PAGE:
Regular readers will know I suffer from anxiety, brought on by my previous job. After years of trying to cope with work stress and the weight of worrying about my patients, taking on their worries as my own, I broke. I took up writing, first as a distraction then a form of catharsis.

Recent global events broadcast live via social media, have re-ignited my empathy and worry - worry for refugees, worry for legitimate citizens born outside their place of residence, worry for women's rights, for gay rights, native land rights - all swept away with a stroke of a pen, defying even the courts of the land. (I was barely coping with similar things in my own country, but this latest onslaught, this is mega. This is beyond belief. This is overwhelming.)

I feel for the people of the world. I fear for the people of the world.

And Friday night I had a wake up call. I woke at 2.30am - sweating, with palpitations and pain. Stress? Migraine? Or...? My anxiety escalated.

An ECG was performed, with, shall we say, not perfect results. A blood test was ordered. Four agonising hours later, I was cleared. Not a heart attack. This time.

Tomorrow I see the doctor for a follow up and, most likely, a referral to a specialist. Was the ECG a false positive or is there something that needs attention? We'll also discuss over the counter medications and other reasons for the palpitations.

I've had another wake up call. And I've made a decision.

I will try not to dwell on the negative of the recent events but look to the positive: the resistance, the fight, the wins. Rather than share the negative posts and tweets of hell unleashed, I will endeavour to share the positive results - the solidarity and resistance.

I will try to relax and focus on the victories, my family, my friends and the good times we have. I can delve into antagonist's thought process in fiction - where I can explore them (and control them) in a safe environment and purge my soul of the anxiety. (Well, I'll try.)

Yesterday we had a few friends over to play board games. We introduced Terry to Steampunk Munchkin (she won). We were confronted by a most foul opponent of almost impossible strength:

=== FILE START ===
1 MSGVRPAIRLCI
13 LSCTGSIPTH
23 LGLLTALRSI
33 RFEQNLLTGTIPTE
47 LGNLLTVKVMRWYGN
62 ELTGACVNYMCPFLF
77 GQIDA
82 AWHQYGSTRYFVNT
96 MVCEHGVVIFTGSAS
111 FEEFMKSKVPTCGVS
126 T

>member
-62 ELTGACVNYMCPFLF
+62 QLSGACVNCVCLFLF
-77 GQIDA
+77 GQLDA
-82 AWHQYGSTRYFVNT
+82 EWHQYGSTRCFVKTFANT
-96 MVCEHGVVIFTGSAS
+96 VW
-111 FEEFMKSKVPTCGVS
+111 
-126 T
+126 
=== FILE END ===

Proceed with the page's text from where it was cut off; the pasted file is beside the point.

A +5 radium-powered Robot Queen Victoria, empowered by Gear Beer and ready for a bar room brawl - defeated by the co-operation of all the players. Huzzah!

That, dear Reader, is how we can heal the world - by joining together against our common foe - hate and racism. Divided, we fall. Together we can triumph.

Photo ©2017 Karen J Carlisle All rights reserved.

A Chink in the Armour (aka anxiety sucks!)

The past few weeks have been exhausting.

Little things can rouse the black dog: library books not returned, car overheats, can't attend a friend's funeral. He pokes and prods, clawing away at my carefully constructed armour. Before long he's found that chink - a way in, allowing the smallest grain of doubt to niggle. And niggle it does. Endlessly.

The legs tick. The hand shakes. The heart thuds. With each quickened breath, the muscles stiffen and clench until the nerves complain. Pain spreads, first through the lower back, then through the chest. Grabbing. Spreading down the arm.

Worry is next. It's inevitable. No matter how much I try to distract myself, try to convince myself it is all in my head, I fail. The pain lingers, spreads, intensifies. A sense of dread.

Deep breaths. Soothing music. An overdue scrummage in the medicine cabinet - to avoid another long, bumpy ambulance ride, the swinging doors and and fluorescent lights. Each time there is a sense of guilt for wasting their time, as the nurses poke and prod me and hook me up to the machine. I feel like Frankenstein's monster waiting for the lightning to strike. Then, finally, the doctor says not to worry. All is okay.

There's a final growl from the black mutt. Self-judgement follows. Why do I feel I failed?